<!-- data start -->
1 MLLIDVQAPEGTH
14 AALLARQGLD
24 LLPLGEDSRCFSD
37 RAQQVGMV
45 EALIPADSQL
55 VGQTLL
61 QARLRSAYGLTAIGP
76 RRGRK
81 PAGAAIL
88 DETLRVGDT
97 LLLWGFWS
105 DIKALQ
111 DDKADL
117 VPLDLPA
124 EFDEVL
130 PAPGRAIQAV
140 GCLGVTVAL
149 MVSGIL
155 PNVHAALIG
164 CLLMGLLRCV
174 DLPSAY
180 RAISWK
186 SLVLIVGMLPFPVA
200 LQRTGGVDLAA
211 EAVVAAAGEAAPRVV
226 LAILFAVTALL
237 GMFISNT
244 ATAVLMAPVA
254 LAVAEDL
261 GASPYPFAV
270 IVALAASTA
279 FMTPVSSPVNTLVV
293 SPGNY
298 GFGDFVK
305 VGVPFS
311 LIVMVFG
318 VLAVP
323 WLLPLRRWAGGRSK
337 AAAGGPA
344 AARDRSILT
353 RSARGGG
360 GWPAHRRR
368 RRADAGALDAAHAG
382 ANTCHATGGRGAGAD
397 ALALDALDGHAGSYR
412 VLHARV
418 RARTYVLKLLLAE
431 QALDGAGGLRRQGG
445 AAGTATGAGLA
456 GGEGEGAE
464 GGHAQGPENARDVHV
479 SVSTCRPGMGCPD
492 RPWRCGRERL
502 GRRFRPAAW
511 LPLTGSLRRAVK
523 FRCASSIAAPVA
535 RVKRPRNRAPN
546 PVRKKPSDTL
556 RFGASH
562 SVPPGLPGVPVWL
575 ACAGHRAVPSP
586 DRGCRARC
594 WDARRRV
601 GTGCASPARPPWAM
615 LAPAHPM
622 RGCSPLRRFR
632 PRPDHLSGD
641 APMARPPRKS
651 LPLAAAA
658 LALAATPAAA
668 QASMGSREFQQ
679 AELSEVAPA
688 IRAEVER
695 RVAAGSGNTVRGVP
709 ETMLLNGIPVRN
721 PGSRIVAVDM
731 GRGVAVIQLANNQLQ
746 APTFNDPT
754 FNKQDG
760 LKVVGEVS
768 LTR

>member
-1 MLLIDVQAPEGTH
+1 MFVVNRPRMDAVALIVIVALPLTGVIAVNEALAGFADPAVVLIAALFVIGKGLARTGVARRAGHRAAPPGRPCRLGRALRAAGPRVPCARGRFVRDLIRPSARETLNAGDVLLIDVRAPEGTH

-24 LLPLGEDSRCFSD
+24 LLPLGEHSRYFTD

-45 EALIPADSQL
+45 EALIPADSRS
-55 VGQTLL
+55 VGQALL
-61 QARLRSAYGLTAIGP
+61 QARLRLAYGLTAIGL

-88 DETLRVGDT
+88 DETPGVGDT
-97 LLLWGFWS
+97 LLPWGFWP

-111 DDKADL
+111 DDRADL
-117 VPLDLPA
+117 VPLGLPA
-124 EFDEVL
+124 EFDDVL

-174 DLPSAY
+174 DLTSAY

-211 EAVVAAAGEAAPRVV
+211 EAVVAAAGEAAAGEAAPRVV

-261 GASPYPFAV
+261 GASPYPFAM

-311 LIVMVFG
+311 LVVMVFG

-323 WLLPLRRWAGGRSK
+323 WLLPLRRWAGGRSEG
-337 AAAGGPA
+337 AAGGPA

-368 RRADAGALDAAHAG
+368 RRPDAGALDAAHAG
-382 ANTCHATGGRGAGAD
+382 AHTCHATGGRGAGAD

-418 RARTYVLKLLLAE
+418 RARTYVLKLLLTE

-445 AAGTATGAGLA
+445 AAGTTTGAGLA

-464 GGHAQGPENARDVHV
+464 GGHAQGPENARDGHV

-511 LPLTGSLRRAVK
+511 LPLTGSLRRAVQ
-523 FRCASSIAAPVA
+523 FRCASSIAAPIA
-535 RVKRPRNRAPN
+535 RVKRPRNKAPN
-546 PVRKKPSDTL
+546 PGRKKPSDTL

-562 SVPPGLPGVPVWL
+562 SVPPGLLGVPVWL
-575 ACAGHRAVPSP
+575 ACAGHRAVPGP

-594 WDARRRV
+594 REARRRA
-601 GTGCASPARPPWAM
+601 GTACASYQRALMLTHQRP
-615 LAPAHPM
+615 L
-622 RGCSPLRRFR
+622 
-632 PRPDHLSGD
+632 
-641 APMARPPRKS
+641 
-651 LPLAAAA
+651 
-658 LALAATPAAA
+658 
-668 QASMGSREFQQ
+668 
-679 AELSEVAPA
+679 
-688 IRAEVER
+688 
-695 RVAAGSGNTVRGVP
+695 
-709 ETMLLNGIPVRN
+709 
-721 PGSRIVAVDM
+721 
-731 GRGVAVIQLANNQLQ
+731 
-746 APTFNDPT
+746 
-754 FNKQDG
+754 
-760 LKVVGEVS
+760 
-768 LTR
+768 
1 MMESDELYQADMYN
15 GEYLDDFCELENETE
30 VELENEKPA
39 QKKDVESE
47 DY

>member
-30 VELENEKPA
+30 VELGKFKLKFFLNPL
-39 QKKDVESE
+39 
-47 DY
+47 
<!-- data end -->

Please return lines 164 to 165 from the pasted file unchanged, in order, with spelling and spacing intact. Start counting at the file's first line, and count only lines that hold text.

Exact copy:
+721 
-731 GRGVAVIQLANNQLQ